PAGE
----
The Rutland Herald has a new publisher, its fourth in a 10-year period.
Ed Coats, 64, took on his new role Jan. 4.
“I originally grew up in Canandaigua, New York, which is just south of Rochester, but I’ve been just across the lake over at Denton Publications for the last 30 years, so this is pretty much home,” he said on Tuesday.
For the past six months, Coats has been a consultant for the Times Argus, which is owned along with the Rutland Herald by Brunswick Publishing LLC, part of the Sample News Group.
Coats has been working in Vermont since 1995, he said, having been the associate publisher at Denton Publications and co-owner of the Addison Eagle in Middlebury. Denton Publications runs a group of weekly newspapers called Sun Community News, which span from the Canadian border to Glens Falls, New York.
He said he came to The Times Argus and the Herald looking for a new challenge.
“I wasn’t ready to retire just yet, so I thought I would take on the challenges of putting the Herald back into the epicenter of the community and making it be the daily that I remember it was back in 1995 when I first came to Vermont to run newspapers,” he said, recalling days when the Rutland Herald and Burlington Free Press were the dominant print news organizations in the state.
Coats said he thinks he can bring some of that influence back.
“It’s all about community involvement, and coming from a group of community papers I know what local content and what local news means to a community and how successful they can be, and we have to look in that arena.”
He said national news is available constantly from sources that can deliver it instantly and for free, leaving local news a niche papers like the Rutland Herald can fill by being more vibrant and community oriented.
“The first thing we did, we just initiated a front-page banner to allow our advertisers to have front-page advertising as well as front-page news on the front cover of the Herald,” said Coats. “They’ll be seeing more aggressive rates, they’ll be seeing more color in the paper, they’ll be seeing us get involved in more community events, being out front in the community, which we’ve been lacking in for several years.”
He said he aims to improve circulation and deliver and to modernize the paper’s format, along with the Rutland Reader.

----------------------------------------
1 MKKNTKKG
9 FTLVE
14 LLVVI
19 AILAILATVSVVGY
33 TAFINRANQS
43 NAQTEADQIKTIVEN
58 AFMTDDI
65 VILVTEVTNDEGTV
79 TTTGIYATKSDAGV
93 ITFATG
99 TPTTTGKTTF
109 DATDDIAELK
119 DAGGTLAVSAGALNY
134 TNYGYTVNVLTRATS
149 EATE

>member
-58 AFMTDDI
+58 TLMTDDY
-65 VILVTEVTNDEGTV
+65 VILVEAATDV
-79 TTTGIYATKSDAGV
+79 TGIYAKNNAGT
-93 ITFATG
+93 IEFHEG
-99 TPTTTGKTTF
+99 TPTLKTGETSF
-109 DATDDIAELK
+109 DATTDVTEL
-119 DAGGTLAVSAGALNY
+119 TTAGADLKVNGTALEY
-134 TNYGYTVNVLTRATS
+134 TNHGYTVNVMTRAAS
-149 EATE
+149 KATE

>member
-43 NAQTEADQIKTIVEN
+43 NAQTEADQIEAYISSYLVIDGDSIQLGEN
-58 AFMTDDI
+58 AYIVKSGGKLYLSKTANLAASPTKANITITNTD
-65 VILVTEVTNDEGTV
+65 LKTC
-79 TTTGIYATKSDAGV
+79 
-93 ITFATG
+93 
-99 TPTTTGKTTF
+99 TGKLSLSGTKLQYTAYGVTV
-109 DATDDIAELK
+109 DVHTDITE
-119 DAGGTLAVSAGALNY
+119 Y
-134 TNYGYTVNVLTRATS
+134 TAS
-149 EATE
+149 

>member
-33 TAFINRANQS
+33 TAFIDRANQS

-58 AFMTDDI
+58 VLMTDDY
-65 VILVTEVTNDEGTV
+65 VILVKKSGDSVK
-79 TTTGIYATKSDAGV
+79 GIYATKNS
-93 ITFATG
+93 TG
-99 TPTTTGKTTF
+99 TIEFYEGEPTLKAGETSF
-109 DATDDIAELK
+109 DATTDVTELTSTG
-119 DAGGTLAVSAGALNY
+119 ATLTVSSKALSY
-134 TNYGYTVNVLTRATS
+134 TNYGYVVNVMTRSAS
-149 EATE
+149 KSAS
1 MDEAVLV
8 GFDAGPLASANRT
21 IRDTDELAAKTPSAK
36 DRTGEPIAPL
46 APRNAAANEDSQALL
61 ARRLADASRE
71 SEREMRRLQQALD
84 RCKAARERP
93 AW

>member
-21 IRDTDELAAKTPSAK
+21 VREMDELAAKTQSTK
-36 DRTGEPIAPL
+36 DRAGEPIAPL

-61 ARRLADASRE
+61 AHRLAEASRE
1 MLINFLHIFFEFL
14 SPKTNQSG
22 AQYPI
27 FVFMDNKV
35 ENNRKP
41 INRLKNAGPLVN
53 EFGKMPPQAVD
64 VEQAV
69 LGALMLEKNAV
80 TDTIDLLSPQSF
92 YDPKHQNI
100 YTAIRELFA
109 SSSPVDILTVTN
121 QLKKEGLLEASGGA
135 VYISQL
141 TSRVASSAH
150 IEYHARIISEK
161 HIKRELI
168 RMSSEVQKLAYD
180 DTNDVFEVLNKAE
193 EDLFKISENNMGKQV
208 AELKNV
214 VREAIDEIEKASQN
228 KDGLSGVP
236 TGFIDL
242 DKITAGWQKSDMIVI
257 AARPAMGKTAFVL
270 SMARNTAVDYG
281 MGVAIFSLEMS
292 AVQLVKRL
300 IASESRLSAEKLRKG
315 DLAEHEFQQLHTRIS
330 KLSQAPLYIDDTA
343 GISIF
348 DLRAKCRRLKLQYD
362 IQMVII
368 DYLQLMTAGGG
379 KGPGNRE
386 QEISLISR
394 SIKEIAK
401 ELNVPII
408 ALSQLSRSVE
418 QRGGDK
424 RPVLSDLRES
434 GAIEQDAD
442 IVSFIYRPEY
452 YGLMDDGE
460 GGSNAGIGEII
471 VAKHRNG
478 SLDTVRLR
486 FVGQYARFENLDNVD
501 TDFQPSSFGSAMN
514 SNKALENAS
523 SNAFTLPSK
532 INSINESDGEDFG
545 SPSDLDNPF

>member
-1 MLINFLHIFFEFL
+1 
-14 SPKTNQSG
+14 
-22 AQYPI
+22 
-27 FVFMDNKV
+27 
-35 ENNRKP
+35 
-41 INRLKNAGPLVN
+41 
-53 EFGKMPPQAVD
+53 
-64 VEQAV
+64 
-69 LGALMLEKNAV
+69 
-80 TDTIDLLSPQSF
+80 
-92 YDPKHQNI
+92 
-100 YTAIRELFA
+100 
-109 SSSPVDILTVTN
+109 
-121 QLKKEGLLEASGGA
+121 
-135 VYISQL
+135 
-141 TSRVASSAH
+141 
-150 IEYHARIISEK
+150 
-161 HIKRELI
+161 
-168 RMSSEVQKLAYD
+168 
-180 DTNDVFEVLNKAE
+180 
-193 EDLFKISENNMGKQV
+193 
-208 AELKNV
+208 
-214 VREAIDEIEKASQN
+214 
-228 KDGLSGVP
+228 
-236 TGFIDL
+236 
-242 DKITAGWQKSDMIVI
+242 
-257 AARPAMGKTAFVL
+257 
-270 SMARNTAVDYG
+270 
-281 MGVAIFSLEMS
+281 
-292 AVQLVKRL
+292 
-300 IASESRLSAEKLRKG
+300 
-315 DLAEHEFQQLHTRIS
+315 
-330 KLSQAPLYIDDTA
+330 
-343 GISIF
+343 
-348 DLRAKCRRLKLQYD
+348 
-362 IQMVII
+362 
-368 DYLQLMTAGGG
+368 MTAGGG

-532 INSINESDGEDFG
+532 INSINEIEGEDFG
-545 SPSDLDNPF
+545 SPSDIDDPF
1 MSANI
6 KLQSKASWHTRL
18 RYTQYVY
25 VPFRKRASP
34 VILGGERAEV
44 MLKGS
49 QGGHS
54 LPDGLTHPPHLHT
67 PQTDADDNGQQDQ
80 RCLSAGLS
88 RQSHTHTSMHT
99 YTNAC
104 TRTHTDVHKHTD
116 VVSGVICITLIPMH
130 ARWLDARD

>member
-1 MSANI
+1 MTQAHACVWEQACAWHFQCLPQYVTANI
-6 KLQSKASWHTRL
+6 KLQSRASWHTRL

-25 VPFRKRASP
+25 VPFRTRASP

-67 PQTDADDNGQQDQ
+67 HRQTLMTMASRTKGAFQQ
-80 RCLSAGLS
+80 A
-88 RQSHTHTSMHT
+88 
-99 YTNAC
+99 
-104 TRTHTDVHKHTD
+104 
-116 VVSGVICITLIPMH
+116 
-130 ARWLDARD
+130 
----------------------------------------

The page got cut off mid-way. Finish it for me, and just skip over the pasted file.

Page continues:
The pandemic has made his task more difficult, but it’s doable still, he said. Local, daily newspapers have found ways to survive.
“There’s plenty of examples of that, and in almost every case the newspapers that have turned around have gone back to their roots; most of them are relatively locally owned, or in small groups, and they focus on the local community with things people can’t get from the 24/7 news cycle,” he said.
Steven Pappas was publisher of the Rutland Herald prior to Coats. Pappas remains publisher of The Times Argus and is executive editor for both publications.
Pappas said Tuesday that Coats has a long history in the business side of newspapers and was able to improve practices at The Times Argus and identify areas where money was to be made.
“This is a guy who actually knows how to do this pretty well, and he can throw different ideas out there. … He’s all about ideas, he’s always cultivating what other papers are doing and seeing if he can morph it into something he can do,” said Pappas.
At The Times Argus, Coats was able to form a partnership with the Waterbury Roundabout, an online publication, and form the Waterbury Reader. Pappas said that’s worked so well it’s become somewhat difficult to manage.
“It’s in a time where the industry has been feeling really low and kind of dreadful, it’s been really nice to do things where you’re seeing people really appreciate the paper and wanting to invest in us,” said Pappas.
People do like their local daily newspaper, something Coats will be able to use to his advantage, said Rutland City Mayor David Allaire on Wednesday.
From 2011 to 2016, Allaire worked under Coats selling advertisements for the Addison Eagle.
“He was a great boss and treated me fairly, and had a successful run with the paper,” said Allaire. “He was always very… open to new ideas, he took a lot of input from us because we were out there on the ground.”
He said the pandemic will make achieving Coats’ goals challenging, but he’s up to the task.
“I think there’s a lot of potential here in the Rutland City area,” he said. “People still like to get their local news from their local paper. I think in general people want the Rutland Herald to be successful, so I think that is something he can use to his advantage.”